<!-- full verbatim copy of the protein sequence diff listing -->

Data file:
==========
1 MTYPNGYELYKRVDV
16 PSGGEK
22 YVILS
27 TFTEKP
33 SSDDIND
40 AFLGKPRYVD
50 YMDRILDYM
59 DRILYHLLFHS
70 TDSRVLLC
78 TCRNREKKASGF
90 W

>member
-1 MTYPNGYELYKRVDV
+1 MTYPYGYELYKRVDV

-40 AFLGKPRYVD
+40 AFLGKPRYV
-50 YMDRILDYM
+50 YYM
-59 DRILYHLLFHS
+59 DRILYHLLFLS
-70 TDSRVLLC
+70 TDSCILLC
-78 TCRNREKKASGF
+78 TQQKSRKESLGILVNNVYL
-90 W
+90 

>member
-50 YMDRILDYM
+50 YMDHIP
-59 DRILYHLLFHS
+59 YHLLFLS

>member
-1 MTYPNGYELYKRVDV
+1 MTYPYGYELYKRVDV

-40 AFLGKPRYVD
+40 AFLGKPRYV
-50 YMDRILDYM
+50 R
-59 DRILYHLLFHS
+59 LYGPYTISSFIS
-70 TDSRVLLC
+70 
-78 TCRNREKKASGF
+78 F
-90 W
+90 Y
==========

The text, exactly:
1 MTYPNGYELYKRVDV
16 PSGGEK
22 YVILS
27 TFTEKP
33 SSDDIND
40 AFLGKPRYVD
50 YMDRILDYM
59 DRILYHLLFHS
70 TDSRVLLC
78 TCRNREKKASGF
90 W

>member
-1 MTYPNGYELYKRVDV
+1 MTYPYGYELYKRVDV

-40 AFLGKPRYVD
+40 AFLGKPRYV
-50 YMDRILDYM
+50 YYM
-59 DRILYHLLFHS
+59 DRILYHLLFLS
-70 TDSRVLLC
+70 TDSCILLC
-78 TCRNREKKASGF
+78 TQQKSRKESLGILVNNVYL
-90 W
+90 

>member
-50 YMDRILDYM
+50 YMDHIP
-59 DRILYHLLFHS
+59 YHLLFLS

>member
-1 MTYPNGYELYKRVDV
+1 MTYPYGYELYKRVDV

-40 AFLGKPRYVD
+40 AFLGKPRYV
-50 YMDRILDYM
+50 R
-59 DRILYHLLFHS
+59 LYGPYTISSFIS
-70 TDSRVLLC
+70 
-78 TCRNREKKASGF
+78 F
-90 W
+90 Y